Figure 4. Electron backscatter diffraction patterns (EBSP) of (a) Ti-α phase (hcp) at room temperature and (b) at 1200°C.
• Rapid and precise heating in a high-vacuum environment. Fast heating of materials to 1200°C in 100 milliseconds.
• EDS and EBSD analysis at >1000°C temperature.
• Low thermal radiation.
• Stable solution for in situ micrometer to nanometer scale imaging – developed specifically to maintain highest imaging performance at elevated temperatures.
• Uniform temperature distribution - the MEMS-based design delivers consistent, reproducible, and uniform temperature distribution over the heated area.
• Full integration with microscope control software (Thermo Scientific DualBeams and SEMs).
Figure 5. Ti-6Al-4V alloy sample was heated gradually from room temperature to 1200°C then cooled down to 850°C with various isothermal steps at a heating rate of 1000°C/s. In situ EBSD inverse pole figure z (IPFZ) maps were collected at room temperature and at each isothermal step during the heating and cooling cycle. Sequential original IPFZ maps show a distinct recrystallization and grain growth (grain boundary migration) process at elevated temperatures. Scale bar in each map is 20µm. Each map was acquired in approximately 7 minutes.
Figure 6. Ti-6Al-4V alloy sample was heated gradually from room temperature to 1200°C with various isothermal steps at a heating rate of 1000°C/s. The overlaid phase maps with band contrast maps acquired at room temperature, 900°C, 1000°C and 1200°C show a transformation cycle from Ti α(hcp) to Ti β(bcc) to Ti α(hcp) in the in situ heating sequence. The scale bar in each map is 20µm. Each map was collected in approximately 7 minutes.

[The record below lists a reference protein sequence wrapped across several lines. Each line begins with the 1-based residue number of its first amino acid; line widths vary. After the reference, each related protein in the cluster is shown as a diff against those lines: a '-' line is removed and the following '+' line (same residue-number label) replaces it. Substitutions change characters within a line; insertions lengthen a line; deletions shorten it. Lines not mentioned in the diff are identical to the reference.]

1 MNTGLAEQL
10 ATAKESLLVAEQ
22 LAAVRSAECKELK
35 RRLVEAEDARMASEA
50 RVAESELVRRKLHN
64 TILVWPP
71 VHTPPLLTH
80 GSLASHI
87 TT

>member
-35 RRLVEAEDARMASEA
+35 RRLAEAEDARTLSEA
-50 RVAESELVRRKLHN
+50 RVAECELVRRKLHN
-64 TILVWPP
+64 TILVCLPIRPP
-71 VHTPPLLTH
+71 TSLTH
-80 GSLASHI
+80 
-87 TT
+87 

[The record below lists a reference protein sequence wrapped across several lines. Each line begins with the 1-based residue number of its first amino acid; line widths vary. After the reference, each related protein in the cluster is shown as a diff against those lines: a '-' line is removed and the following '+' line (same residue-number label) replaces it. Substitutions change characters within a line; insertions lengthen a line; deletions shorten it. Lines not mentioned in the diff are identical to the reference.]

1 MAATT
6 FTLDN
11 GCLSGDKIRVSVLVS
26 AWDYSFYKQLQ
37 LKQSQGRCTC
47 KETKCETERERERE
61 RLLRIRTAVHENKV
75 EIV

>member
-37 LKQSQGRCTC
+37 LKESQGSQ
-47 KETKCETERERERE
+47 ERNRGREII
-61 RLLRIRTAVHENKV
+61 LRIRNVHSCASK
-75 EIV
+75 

A new micro-heater stage module permits high-resolution imaging and analysis at temperatures as high as 1200°C. Its ability to operate in high- or low-vacuum conditions allows experimental observations of dynamic processes, including recrystallisation, phase transformation, oxidation and reduction, over a range of pressures and gas environments. Its low thermal mass permits use of EDS and EBSD detectors to obtain chemical and crystallographic information. High ramping speeds enable an entirely new class of experiments. In situ preparation provides for extraction of micro-samples from bulk specimens and ensures pristine sample condition.
1. L Mele et al, Microsc. Res. Tech. 79 (2016), 239-250.
2. L Novák et al, Microsc. Microanal. 22 (Suppl. S3) (2016), 184-185.